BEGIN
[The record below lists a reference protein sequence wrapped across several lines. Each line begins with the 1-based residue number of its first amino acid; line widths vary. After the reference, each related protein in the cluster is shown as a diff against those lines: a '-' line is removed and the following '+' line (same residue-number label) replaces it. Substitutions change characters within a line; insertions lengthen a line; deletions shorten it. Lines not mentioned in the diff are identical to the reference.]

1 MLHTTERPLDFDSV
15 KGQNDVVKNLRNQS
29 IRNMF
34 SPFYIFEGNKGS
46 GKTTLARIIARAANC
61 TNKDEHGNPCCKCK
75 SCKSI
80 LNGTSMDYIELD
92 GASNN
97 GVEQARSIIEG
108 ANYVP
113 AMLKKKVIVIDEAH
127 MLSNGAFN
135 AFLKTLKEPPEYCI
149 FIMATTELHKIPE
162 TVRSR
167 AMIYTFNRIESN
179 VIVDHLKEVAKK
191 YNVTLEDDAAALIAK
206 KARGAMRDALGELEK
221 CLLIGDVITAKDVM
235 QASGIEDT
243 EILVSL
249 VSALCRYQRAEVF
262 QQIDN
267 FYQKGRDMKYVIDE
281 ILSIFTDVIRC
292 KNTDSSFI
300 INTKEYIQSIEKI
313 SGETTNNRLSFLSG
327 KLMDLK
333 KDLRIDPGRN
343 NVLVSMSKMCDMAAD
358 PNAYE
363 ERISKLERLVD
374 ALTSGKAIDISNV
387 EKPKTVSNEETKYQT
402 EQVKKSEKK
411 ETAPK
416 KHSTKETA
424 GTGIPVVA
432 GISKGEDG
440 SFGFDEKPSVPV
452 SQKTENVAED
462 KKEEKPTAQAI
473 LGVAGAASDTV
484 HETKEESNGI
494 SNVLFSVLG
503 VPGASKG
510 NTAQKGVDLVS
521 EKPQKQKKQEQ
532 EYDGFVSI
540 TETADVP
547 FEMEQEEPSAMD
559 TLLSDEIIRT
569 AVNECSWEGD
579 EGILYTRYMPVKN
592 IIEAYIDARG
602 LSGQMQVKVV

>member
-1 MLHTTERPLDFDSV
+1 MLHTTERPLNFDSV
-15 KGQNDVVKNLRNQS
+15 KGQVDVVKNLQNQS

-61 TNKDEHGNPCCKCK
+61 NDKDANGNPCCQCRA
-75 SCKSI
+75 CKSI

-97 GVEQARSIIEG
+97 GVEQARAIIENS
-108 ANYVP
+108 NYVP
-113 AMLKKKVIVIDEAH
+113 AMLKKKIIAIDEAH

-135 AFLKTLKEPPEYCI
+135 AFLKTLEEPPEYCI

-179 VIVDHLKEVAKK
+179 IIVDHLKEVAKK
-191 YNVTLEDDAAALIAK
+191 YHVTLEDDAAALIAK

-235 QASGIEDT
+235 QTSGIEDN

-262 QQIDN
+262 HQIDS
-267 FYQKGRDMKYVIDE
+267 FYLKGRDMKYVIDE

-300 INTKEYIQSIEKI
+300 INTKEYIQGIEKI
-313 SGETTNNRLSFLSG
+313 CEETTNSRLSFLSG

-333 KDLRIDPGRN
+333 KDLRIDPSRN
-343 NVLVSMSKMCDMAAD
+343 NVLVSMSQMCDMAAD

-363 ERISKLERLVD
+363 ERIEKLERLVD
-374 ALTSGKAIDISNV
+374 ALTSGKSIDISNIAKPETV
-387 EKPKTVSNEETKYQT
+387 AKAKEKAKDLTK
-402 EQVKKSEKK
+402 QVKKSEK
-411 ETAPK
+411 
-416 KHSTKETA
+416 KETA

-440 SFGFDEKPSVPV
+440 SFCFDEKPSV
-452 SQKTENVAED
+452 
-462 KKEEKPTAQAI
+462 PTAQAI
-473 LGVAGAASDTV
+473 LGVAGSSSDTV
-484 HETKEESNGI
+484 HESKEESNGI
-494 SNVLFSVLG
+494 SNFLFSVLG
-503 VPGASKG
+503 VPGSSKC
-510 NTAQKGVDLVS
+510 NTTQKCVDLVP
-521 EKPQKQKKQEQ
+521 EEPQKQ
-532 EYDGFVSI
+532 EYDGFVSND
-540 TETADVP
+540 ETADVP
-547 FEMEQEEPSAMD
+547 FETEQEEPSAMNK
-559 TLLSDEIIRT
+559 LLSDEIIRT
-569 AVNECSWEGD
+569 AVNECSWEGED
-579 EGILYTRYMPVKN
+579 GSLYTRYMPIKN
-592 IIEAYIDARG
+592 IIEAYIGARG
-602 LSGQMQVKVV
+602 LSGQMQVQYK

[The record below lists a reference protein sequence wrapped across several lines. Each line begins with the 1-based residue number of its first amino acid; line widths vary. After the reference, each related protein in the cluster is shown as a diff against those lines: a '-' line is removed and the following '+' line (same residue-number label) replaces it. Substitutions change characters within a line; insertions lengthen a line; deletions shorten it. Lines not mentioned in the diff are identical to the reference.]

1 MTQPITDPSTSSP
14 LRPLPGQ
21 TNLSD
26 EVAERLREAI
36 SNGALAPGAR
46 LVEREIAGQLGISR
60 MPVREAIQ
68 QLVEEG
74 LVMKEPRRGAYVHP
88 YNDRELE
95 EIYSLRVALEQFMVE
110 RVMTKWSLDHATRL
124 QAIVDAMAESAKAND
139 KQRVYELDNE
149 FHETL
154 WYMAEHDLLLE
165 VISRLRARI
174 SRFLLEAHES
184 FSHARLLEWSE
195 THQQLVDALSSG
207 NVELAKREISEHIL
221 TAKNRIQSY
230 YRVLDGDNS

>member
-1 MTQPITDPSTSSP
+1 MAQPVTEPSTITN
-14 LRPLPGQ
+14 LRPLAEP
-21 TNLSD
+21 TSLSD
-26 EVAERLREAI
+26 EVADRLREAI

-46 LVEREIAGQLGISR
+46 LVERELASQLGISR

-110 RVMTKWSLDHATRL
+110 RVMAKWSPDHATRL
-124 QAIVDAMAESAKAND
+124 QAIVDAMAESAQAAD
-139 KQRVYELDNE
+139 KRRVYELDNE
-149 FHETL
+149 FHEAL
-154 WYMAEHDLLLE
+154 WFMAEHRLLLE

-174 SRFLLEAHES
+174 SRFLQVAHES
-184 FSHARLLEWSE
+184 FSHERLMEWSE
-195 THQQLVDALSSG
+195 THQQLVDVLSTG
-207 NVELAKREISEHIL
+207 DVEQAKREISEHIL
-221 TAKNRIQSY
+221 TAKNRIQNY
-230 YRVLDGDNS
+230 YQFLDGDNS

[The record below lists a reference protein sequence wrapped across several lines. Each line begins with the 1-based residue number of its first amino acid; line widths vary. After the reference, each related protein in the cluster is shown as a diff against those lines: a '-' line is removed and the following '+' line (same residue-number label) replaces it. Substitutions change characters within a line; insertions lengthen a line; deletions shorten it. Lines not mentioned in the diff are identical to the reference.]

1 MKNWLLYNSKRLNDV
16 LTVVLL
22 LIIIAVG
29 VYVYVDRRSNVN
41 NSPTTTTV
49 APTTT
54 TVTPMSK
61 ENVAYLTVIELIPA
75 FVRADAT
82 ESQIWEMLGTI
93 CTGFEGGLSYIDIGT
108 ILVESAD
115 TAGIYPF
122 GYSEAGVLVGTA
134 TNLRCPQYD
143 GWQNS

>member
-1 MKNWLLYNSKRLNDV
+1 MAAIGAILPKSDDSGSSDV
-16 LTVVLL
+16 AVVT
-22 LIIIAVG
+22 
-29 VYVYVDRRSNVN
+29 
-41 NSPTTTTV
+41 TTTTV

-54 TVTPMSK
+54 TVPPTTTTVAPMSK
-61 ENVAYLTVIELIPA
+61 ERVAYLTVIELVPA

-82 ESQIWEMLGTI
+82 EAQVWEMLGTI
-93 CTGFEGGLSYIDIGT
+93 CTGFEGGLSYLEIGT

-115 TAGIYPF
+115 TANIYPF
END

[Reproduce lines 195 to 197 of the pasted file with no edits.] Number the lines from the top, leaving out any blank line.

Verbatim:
-221 TAKNRIQSY
+221 TAKNRIQNY
-230 YRVLDGDNS